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Photography, Art and Me…

I have always loved taking photographs since I was a child and was rarely without a film camera growing up, documenting various phases in my life and those people around me. I always remember playing around with an old Box Brownie that my parents had long finished using, and was fascinated by how the image would appear upside down in the view finder…I never understood until more recently how this worked!

It was only in 2001 that I acquired my first digital ‘zoom’ camera which at the time took the most amazing images, but at 3 megapixels and the zoom not actually getting me that close to my subjects, which at the time was predominantly wildlife, I opted to invest in a digital SLR camera ‘like the professionals’ used with lenses that ranged between 18-300mm. So in 2009 my journey into photography really began to take off.

I largely taught myself how to use my camera although I learned a lot of skills by taking part in wildlife photography workshops using manual controls and took with me advice I still use now. I have picked up a lot valuable tips and advice by talking to other photographers (both amateur and professional) and began gaining confidence in taking my camera around with me.

Enrolling on an evening A Level course in Photography in 2011 made me fall in love with the film camera all over again and use a variety of 35mm SLR and medium format cameras.

Using a manual film SLR camera forcibly teaches you how the controls and settings work together to create the perfect image in the right environment…you haven’t got a viewing screen or a delete button and with just those 10-36 exposures you have to become aware of what you are doing so that you don’t waste a shot!! By learning to work manually from an analogue camera I now understand to a greater level how to work my digital SLR camera and so you will regularly see me holding two cameras out on a shoot!

In 2014 I completed a full time Foundation Diploma in Art and Design and started to experiment with mixed media creative art and photography which has opened my eyes to  a whole new world of ideas.

Viewing life through a lens, I have not only learnt more about the world around me but I have learnt a great deal about myself too and as each day passes I am learning more and more about who I am. Photography and art has taught me a lot about life and the wasteful society that we have become and I appreciate the little things a whole lot more!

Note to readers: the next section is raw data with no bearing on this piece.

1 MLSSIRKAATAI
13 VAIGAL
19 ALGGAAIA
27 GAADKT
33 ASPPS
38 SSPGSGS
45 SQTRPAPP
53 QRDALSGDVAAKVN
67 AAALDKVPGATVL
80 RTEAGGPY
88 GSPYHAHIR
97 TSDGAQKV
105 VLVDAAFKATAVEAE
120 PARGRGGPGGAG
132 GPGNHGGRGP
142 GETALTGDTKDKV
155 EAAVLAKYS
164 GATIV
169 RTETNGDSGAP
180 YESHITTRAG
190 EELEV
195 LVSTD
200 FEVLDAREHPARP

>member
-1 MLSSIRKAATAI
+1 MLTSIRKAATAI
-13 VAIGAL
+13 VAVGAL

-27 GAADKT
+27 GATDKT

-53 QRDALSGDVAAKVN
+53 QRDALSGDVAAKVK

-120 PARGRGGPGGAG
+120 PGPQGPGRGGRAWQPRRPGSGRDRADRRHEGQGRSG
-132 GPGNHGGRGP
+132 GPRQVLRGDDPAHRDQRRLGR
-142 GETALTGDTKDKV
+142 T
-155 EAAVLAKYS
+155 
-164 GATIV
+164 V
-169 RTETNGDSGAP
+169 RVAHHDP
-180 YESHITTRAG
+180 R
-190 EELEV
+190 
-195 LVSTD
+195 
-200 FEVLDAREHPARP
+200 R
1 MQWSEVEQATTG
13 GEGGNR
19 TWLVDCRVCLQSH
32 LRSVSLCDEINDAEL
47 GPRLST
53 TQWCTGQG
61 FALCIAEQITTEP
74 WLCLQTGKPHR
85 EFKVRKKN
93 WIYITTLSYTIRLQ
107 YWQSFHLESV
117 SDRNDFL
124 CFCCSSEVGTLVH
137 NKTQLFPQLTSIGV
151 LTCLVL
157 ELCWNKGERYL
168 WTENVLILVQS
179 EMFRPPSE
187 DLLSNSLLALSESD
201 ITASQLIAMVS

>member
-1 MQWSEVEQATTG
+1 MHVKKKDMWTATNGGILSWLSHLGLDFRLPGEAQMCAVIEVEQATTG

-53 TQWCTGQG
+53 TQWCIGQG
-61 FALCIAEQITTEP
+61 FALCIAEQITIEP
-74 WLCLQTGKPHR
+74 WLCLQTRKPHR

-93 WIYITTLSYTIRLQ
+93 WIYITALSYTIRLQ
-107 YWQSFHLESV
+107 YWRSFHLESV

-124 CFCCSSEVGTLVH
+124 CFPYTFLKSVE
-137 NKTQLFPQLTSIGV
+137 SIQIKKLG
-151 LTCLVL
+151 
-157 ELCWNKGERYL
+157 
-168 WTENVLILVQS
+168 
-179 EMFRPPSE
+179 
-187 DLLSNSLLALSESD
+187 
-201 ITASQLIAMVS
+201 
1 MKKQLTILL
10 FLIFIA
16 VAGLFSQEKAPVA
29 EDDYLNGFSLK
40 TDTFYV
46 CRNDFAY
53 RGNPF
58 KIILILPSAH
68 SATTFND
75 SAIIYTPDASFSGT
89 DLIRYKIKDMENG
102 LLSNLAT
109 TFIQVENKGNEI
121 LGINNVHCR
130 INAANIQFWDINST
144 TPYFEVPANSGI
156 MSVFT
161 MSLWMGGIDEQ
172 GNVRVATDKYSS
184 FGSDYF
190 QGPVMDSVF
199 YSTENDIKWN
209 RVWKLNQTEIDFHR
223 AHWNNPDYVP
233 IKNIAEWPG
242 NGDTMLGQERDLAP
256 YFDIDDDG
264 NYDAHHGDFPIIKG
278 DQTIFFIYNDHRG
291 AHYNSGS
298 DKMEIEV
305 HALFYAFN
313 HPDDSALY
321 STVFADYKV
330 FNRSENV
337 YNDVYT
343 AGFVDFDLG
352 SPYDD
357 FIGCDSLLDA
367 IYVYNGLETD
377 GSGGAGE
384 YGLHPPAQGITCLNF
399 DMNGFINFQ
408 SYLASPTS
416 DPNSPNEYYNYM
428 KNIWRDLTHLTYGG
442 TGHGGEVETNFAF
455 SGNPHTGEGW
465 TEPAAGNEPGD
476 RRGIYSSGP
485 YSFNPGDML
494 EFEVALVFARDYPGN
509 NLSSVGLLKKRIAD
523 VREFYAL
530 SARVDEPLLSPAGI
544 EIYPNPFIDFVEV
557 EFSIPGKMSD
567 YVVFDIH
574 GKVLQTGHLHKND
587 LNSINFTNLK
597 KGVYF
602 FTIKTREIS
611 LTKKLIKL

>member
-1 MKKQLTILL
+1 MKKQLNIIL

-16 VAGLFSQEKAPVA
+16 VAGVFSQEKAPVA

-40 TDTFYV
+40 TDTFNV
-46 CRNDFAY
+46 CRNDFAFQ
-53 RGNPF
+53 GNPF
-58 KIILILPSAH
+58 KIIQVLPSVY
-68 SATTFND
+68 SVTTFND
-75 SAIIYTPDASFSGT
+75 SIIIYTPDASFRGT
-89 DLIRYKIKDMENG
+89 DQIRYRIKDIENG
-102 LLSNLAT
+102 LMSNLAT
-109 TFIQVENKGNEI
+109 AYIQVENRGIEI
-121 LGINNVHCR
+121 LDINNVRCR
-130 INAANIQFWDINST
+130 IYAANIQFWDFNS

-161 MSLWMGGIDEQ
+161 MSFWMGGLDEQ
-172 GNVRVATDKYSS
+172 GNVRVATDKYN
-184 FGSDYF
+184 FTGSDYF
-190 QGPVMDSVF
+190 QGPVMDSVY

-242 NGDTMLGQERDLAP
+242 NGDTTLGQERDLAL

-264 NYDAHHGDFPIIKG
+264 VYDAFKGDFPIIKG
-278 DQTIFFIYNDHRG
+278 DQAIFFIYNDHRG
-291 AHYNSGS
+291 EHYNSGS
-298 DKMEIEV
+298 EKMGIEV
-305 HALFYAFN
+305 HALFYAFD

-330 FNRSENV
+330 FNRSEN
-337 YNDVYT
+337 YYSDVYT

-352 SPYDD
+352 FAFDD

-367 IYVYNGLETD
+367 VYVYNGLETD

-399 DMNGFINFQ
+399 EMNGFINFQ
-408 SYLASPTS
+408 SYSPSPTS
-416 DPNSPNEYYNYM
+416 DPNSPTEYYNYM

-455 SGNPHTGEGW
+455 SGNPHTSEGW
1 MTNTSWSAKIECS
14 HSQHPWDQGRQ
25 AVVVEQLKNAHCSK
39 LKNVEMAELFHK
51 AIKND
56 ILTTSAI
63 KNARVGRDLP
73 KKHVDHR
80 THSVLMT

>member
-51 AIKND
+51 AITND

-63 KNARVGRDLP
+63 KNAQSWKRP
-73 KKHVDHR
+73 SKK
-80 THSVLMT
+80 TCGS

Lisa

♥♥♥

A Reflection of your Heart

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Day 15 – 30 Days Wild…

Sun Prints… 

 

I finally got round to trying out my sun print paper today which is essentially prepared cyanotype print paper. In the same way as traditional Photograms are made, objects are placed on light sensitive photographic paper and exposed to light.

I was first introduced to this process in 2011 and had a go using some homemade hand painted paper, but when I saw everyone using the sun print craft paper I just had to buy some!

Cyanotypes were invented by Sir John Herschel in 1841 and originally used to create copies of architectural drawings known as ‘blueprints’. This process is much simpler than that of silver print black and white photography and gives a cyan blue print using a sensitising solution of Ammonium Ferric Citrate and Potassium Ferricyanide. When exposed to light (natural or artificial ultraviolet) these iron salts reduce down to their ferrous state that produces a high contrast blue image when oxidised. Oxidation is sped up by immersing it in running water that washes away the unused iron salts that ‘fixes’ to create a lasting image.

In the same way that I made my photograms at the weekend I sandwiched the flowers and leaves I collected between the paper and glass only this time I used the sun in the garden to expose the image. It is a lot of fun and so, so simple!

I love traditional photography, I am sure I am living in the wrong era!!!

❤ ❤ ❤